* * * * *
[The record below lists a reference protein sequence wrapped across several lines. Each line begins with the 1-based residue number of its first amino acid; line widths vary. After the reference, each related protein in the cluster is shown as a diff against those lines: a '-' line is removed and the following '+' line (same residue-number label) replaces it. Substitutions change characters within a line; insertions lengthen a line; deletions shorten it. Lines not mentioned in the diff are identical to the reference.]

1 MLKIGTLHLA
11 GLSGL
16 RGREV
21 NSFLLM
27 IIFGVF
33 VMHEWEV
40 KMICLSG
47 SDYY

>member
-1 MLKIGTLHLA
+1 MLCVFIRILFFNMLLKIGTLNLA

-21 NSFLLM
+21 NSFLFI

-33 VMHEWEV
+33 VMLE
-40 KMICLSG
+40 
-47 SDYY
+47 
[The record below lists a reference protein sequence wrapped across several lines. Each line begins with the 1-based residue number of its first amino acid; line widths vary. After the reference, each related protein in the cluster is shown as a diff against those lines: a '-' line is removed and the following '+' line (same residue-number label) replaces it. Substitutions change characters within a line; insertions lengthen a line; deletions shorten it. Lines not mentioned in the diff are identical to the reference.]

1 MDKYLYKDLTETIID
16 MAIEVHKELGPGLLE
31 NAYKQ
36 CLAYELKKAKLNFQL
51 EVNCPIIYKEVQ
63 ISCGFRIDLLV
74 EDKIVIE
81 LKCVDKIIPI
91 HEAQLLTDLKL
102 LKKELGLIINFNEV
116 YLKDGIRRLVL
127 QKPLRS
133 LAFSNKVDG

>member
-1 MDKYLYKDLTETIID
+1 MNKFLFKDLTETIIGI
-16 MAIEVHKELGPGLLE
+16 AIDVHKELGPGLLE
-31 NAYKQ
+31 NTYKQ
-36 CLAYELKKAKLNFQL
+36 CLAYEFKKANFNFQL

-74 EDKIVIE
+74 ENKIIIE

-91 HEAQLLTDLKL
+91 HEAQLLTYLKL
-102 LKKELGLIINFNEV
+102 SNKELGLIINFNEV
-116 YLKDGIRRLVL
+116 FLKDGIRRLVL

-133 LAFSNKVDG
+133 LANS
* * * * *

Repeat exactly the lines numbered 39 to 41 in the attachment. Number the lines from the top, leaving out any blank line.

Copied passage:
+16 AIDVHKELGPGLLE
-31 NAYKQ
+31 NTYKQ